Does Mercedes Benz Need ‘Sympathy?’
Even if you weren’t paying attention to NFL football on Jan. 20, if you had the game on, Merkley + Partners’ TV spot for long-time client Mercedes Benz likely made your head snap to attention.
In what is being called a teaser for the automaker’s Super Bowl spot in February, the ad plays the Rolling Stones’ song “Sympathy for the Devil.” Although the spot is beautifully produced and has a perfectly suspenseful set-up, the use of that song is curious to say the least. A rock ‘n’ roll classic, yes, but a lighthearted little ditty? Absolutely not. And how could it be when “Lucifer” is the first-person narrator?
Why would Mercedes Benz or any brand want to be associated with the following imagery?
I rode a tank
Held a general’s rank
When the blitzkrieg raged
And the bodies stank
I shouted out,
Who killed the Kennedys?
When after all
It was you and me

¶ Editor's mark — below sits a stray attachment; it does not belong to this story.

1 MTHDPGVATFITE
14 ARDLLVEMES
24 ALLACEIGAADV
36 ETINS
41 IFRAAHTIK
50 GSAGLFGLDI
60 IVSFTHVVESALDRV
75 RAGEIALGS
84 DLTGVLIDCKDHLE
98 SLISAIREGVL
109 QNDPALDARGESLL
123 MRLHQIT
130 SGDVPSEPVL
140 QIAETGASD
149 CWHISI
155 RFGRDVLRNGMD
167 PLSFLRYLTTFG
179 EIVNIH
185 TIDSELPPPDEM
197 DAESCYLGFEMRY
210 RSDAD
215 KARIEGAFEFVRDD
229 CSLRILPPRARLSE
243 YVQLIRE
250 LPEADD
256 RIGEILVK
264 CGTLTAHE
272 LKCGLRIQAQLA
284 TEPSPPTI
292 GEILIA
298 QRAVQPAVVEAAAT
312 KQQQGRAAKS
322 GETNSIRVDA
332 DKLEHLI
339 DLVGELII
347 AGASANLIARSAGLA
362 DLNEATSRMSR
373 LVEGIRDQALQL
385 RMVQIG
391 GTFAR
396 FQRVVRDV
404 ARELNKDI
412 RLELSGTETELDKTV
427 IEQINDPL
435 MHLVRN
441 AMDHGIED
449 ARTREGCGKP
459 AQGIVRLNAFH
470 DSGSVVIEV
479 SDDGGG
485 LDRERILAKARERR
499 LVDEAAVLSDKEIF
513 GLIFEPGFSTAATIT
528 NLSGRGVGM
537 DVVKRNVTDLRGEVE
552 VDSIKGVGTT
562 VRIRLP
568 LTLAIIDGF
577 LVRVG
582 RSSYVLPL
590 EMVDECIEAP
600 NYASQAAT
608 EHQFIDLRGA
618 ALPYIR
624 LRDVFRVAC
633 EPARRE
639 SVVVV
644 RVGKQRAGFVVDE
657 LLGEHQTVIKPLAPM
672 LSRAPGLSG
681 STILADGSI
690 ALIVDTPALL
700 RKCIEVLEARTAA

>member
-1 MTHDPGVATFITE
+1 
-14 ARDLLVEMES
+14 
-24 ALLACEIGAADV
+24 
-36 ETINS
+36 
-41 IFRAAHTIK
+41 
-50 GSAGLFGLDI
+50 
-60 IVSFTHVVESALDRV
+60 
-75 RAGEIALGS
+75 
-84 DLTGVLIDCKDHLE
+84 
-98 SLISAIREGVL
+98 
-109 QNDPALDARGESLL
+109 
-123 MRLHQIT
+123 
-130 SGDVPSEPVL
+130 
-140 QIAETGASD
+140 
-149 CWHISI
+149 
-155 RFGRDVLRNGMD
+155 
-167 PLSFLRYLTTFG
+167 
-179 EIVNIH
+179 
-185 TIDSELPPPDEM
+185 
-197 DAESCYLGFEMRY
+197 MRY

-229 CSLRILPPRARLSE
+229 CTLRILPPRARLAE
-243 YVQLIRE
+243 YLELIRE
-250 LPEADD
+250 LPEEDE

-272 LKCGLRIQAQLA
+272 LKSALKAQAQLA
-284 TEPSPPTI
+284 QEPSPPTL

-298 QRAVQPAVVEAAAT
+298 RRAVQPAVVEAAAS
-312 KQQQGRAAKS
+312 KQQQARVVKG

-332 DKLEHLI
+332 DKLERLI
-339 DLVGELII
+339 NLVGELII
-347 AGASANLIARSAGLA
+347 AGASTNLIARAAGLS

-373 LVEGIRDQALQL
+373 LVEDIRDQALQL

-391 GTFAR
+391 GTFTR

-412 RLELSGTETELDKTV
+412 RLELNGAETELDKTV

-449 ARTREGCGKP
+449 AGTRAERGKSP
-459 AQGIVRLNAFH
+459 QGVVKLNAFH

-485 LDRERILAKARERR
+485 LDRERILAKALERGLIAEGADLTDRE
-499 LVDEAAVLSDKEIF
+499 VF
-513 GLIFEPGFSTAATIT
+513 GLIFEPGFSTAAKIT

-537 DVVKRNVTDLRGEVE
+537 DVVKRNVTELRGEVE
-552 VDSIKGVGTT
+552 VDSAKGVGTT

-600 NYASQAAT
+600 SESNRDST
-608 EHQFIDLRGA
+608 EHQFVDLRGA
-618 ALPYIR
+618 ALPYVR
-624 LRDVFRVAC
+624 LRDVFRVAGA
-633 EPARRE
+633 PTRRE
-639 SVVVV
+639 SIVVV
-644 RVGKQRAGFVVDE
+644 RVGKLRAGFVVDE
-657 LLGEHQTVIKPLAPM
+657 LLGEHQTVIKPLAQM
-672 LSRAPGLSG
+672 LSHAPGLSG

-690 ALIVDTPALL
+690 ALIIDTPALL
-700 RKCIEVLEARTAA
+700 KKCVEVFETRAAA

None of those lyrics actually plays in the Mercedes spot but consumers can finish the song in their heads once Mick Jagger’s familiar yowl is heard at the beginning of the song.
In an eerily prescient article back in November, Brenda Fiala, SVP, Strategy at Blast Radius, wrote in Mediapost about how the Rolling Stones “brand” has become downright respectable now that they’ve been a band for 50 years. “Let’s face it: The Rolling Stones aren’t just a band, they’re a brand in the same pantheon as Coca-Cola, Mercedes-Benz and Chanel.”
The question is, how respectable is Mercedes Benz now that it has appropriated one of rock ‘n’ roll’s most notorious songs?